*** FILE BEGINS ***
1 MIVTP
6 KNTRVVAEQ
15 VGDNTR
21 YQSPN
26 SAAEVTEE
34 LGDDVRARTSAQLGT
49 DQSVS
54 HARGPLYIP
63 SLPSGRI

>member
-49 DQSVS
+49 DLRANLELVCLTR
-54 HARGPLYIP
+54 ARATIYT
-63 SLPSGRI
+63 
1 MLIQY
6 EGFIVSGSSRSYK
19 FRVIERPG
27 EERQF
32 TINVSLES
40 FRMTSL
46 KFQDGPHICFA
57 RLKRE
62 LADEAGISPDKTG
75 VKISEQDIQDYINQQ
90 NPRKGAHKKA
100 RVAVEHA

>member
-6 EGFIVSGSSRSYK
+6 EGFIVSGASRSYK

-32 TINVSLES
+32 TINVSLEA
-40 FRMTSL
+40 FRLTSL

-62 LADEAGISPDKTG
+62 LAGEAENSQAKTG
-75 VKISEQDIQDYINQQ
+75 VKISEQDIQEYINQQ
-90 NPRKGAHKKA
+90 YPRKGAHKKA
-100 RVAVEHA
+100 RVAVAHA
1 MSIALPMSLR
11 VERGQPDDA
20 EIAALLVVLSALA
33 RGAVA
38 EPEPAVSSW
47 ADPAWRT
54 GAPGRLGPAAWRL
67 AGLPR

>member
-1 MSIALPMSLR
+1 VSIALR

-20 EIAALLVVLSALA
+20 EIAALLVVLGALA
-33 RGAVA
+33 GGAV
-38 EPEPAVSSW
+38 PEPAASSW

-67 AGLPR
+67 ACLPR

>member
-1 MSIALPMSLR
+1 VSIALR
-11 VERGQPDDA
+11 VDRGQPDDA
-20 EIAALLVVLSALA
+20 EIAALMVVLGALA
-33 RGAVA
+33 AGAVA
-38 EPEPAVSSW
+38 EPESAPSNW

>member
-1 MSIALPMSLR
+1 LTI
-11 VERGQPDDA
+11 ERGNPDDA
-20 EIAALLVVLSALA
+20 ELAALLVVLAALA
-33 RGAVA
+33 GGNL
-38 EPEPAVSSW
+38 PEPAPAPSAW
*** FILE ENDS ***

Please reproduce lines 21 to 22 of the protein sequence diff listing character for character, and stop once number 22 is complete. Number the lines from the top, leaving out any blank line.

32 TINVSLES
40 FRMTSL